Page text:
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If you're in the market for a vacation home, falling home prices and desperate landlords make it a great time to rent
With home prices tumbling in some of the country's most attractive second-home destinations, it might be tempting to pick up a bargain on a beach cottage, a cabin in the woods, or a pad close to the Vegas strip. But wait. It may make more sense to rent and take the financial stress out of owning a vacation home.
The real estate market these days is fraught with risk and could take years to recover, especially in the sunny-but-toxic Florida, Nevada, Arizona, and California markets, home to many of America's most popular winter getaways. Renters don't have to worry about condo fees, maintenance costs, escalating mortgage payments, falling home prices, or leaky roofs. And they can take advantage of the slumping real estate market.
Apartment rents have stabilized or dropped in Florida, Nevada, and Arizona as landlords compete for tenants with desperate condo and homeowners, including those leasing properties they're unable to sell.
Florida Rents a Bargain
In the Naples (Fla.) area, for example, home prices fell 29%, to $275,000, in July compared with a year earlier, according to the Naples Area Board of Realtors. Rents are falling, though not nearly as much: In the Naples metropolitan area, rents fell 9.4% in the third quarter compared with a year earlier, according to Dallas-based apartment information company AXIOMetrics.
Still, the average monthly cost of renting an apartment in Florida is 50% to 60% of what it costs to own, according to Jack McCabe of McCabe Research & Consulting in Deerfield Beach, Fla. "If [home] prices were going up and you could hold on to [a house] for a long time, you might be able to make a case that it's a better time to buy," McCabe says. "But if you have the ability to rent for half the price without the liabilities that go with owning, it's a smarter decision to rent."
Sam Chandan, chief economist for New York real estate research firm Reis (REIS), says renting can be a cheaper and less risky way to vacation. "People feel nervous about trying to time the bottom [of the housing market], but they don't need to feel that urgency," Chandan says. "A year from now, they can come back to the market and they're not going to lose anything."
Know Your Risks
Quite a lot depends on the state of your finances and the industry in which you work. If you think your company might be considering layoffs, buying is not a good option, according to Vincent Valvo, group publisher for the Warren Group, a real estate information company based in Boston. "If you think you're at all in harm's way, you shouldn't be in the second-home market," Valvo says. "It doesn't matter how affordable a house is if you don't have any income."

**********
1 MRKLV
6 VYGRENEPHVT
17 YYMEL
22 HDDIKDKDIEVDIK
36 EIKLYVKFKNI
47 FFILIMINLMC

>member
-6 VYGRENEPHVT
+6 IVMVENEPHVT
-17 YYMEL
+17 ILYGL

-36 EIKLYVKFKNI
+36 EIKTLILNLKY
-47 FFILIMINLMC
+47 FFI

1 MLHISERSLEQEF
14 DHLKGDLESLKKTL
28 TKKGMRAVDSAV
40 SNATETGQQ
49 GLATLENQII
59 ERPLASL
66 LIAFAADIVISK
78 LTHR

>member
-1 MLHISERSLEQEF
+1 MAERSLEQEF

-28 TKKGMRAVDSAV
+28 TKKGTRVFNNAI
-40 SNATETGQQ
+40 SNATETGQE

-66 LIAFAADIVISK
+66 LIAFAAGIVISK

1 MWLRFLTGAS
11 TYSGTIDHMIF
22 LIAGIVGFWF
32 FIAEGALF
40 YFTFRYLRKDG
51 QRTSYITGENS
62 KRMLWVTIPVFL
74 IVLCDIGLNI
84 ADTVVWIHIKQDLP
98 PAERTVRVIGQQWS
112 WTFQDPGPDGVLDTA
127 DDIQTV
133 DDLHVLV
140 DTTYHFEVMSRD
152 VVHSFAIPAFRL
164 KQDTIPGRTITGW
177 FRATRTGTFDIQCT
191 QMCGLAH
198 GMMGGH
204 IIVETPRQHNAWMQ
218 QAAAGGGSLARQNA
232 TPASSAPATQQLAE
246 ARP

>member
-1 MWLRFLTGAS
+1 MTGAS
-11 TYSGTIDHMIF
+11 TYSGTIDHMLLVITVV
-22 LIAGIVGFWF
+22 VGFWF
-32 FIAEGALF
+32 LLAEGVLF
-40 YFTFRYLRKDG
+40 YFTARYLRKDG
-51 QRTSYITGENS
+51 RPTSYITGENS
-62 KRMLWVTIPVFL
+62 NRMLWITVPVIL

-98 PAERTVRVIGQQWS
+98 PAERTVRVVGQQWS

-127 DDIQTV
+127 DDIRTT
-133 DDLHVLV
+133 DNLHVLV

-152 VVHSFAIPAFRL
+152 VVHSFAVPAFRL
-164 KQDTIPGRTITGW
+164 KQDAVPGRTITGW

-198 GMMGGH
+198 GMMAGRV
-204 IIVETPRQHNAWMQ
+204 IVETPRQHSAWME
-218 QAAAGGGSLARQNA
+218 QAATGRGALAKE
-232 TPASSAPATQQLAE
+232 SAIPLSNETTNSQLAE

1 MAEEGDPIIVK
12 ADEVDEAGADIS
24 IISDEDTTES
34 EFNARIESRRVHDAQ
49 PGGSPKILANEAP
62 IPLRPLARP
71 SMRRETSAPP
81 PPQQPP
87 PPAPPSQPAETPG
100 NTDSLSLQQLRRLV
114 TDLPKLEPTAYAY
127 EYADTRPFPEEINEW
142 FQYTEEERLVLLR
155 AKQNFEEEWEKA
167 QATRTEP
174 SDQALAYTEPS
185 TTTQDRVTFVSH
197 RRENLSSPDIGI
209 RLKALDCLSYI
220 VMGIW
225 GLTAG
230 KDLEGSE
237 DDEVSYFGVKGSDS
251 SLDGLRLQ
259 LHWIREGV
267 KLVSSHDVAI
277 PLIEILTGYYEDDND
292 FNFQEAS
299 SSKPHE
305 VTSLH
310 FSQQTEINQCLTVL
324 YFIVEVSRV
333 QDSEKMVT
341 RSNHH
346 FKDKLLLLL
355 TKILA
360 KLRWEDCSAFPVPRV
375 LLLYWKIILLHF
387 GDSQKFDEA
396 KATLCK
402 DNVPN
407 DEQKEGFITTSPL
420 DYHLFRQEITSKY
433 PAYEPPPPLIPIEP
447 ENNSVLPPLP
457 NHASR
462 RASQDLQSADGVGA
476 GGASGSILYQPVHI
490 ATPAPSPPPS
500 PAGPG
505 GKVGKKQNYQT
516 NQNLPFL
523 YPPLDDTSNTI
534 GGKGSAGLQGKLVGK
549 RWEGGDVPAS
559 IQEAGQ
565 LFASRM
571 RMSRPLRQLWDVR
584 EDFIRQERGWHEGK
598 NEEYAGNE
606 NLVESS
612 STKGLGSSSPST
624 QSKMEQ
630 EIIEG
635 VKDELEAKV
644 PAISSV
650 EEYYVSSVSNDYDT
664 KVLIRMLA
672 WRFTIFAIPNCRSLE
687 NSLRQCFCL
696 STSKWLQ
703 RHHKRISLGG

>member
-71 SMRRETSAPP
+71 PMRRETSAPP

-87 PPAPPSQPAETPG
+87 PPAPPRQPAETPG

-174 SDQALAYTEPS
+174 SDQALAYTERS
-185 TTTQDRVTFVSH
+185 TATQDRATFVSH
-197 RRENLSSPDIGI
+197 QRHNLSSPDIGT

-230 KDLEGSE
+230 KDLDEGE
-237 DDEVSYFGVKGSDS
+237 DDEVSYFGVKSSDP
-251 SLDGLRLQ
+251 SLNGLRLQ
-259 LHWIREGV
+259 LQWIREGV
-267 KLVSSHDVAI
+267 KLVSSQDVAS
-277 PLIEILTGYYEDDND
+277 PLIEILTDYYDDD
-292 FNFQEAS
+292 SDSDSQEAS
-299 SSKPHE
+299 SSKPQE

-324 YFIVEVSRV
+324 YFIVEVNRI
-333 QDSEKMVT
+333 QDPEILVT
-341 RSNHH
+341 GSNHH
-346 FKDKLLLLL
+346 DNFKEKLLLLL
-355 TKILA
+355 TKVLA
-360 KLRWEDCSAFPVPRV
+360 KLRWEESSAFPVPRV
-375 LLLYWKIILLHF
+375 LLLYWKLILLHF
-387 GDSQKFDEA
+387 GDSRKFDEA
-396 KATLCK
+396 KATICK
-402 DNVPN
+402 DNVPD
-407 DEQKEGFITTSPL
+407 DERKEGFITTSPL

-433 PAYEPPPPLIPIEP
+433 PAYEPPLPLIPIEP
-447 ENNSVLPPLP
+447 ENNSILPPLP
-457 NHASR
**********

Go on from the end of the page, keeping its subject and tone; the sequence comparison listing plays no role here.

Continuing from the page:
Rob Massey Jr., a consultant for Norcross (Ga.)-based Rentals.com, suggests signing a long-term lease and then making an offer on the home when—or if—the time is right ("Try before you buy," he says). Buying requires "staying power," Massey says. "I don't think the market will turn around quickly. There are probably great deals on yachts right now, too, but not everybody can buy them."
But Brian Gordon, principal analyst with Applied Analysis, a Las Vegas economic and real estate research firm, says it might not be a bad idea to buy a second home in the Vegas market, where he expects prices may not fall much lower. "With values declining, it's difficult for many to make the leap and purchase a property with the concern that they will lose equity," Gordon says. "But at the same time, the suburban product, whether it's single-family homes or condos, are at price points where it's difficult to construct them at those levels."
Priciest Homes Hurt Less
Even in New England, which has not been hit as badly as the warmer second-home markets, renting can be a sound decision, says Valvo, whose company puts out monthly home sales data on Massachusetts, Rhode Island, and Connecticut.
Home prices in southern New England are down year-to-date by about 12% and the slump has spread across the entire region, including second-home communities, he notes. One segment that has not been hurt are homes selling for $1 million or more, because buyers in that range have more cash and are less dependent on mortgages.
Buying a home makes little sense, especially if the buyer doesn't plan to use it frequently, according to Valvo. "It makes no fiscal sense whatsoever to buy a second home—it barely makes fiscal sense to buy a first home," he says. "If you rent, you know what the costs are. If something breaks, it's somebody else's headache. It's a vacation."
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